It is also clear what kind of brain we’re talking about, and even at a site that’s broadly positive regarding what we might call “perverted sports content” the Rule 5 draft only barely qualifies. It is, for one thing, not really sports; this year’s iteration was held in a damn Slack channel. For another, it is breathtakingly insignificant. The bigger names available in the draft are all entirely too obscure to know; the most famous, this year, was a pitcher with the delightful name of Riley Pint, whom the Rockies took with the fourth overall pick in 2016. “He had 55 combined walks, hit batsmen, and wild pitches in 17 2/3 innings in 2019,” R.J. Anderson noted in his roundup of the Rule 5 Draft’s most notable entrants, “or more than one command-related oopsie per recorded out.”
Just 18 players were taken this year, none of whom were named Riley Pint; the Orioles, Pirates, and A’s will each bring two Rule 5 picks to camp, and 15 teams won’t bring any. This is where I would note that the Mets used the even more depraved Triple-A portion of the draft to restock their upper minors with actual upper-minors players, but there’s no reason to note that, and so I will not.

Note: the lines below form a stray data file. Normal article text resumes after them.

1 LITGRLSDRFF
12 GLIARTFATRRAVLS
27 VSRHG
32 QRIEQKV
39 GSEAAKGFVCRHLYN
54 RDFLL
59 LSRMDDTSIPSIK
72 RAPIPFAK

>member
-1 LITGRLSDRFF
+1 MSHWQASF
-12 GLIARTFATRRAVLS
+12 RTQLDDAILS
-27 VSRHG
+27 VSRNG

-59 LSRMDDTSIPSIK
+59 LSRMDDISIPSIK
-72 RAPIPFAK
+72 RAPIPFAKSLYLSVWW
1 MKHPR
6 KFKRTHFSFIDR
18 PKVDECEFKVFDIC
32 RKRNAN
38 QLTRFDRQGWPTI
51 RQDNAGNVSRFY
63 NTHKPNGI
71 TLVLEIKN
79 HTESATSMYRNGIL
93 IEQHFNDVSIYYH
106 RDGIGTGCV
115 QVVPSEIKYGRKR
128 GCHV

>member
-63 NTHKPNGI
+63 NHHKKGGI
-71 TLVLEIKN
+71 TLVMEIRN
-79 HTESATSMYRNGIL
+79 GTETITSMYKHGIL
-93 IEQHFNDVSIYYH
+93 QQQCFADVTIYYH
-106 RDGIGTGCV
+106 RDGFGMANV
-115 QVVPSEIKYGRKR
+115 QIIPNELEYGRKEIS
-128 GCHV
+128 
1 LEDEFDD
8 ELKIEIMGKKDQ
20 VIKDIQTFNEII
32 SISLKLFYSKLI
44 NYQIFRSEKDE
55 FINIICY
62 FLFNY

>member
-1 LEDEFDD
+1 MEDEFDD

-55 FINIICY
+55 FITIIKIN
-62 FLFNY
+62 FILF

As in previous years, the draft mostly worked as a way to redistribute pitching prospects from the organizations that habitually and almost helplessly produce too many of them to those capable of admitting that they do not have any better options in hand than the Dodgers’ 24th- or 25th-best pitcher. I didn’t really know any of the players selected and the odds suggest that I will not come to know them next season or after that. They’re names in a list to me, scouting reports that might as well be entirely fictive, strangers to have hopes for and about, potential energy that has not yet found any kind of shape. They’re people, too, with a chance—the opportunity, at the end of this unimaginable winter, to change their lives, or at least change their hats. Every year, it mostly winds up amounting to nothing beyond learning a few new names to remember, and then forget.
The Rule 5 Draft is nothing to get sentimental about, in short, let alone take especially seriously. It is just a thing that signals the end of one phase of baseball’s winter and the beginning of another. There are a lot of these phases, and most of them are as meaningless as this one. Each one is also a small step towards the sunshine. There is also the possibility that it’s just some fiddling in the dark, but this is how I’m choosing to think about it.